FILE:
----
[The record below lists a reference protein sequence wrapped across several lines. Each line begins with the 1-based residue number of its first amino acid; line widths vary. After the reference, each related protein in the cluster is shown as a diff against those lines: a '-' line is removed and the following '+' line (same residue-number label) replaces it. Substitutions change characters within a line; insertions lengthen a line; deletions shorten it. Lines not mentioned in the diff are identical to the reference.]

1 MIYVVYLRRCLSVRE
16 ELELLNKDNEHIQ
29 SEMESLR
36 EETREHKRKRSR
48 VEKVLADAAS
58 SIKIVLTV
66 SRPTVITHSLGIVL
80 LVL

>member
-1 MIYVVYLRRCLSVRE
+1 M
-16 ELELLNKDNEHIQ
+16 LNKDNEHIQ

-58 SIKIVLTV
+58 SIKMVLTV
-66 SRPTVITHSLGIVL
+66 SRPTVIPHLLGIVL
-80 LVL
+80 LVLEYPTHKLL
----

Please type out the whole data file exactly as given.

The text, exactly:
[The record below lists a reference protein sequence wrapped across several lines. Each line begins with the 1-based residue number of its first amino acid; line widths vary. After the reference, each related protein in the cluster is shown as a diff against those lines: a '-' line is removed and the following '+' line (same residue-number label) replaces it. Substitutions change characters within a line; insertions lengthen a line; deletions shorten it. Lines not mentioned in the diff are identical to the reference.]

1 MIYVVYLRRCLSVRE
16 ELELLNKDNEHIQ
29 SEMESLR
36 EETREHKRKRSR
48 VEKVLADAAS
58 SIKIVLTV
66 SRPTVITHSLGIVL
80 LVL

>member
-1 MIYVVYLRRCLSVRE
+1 M
-16 ELELLNKDNEHIQ
+16 LNKDNEHIQ

-58 SIKIVLTV
+58 SIKMVLTV
-66 SRPTVITHSLGIVL
+66 SRPTVIPHLLGIVL
-80 LVL
+80 LVLEYPTHKLL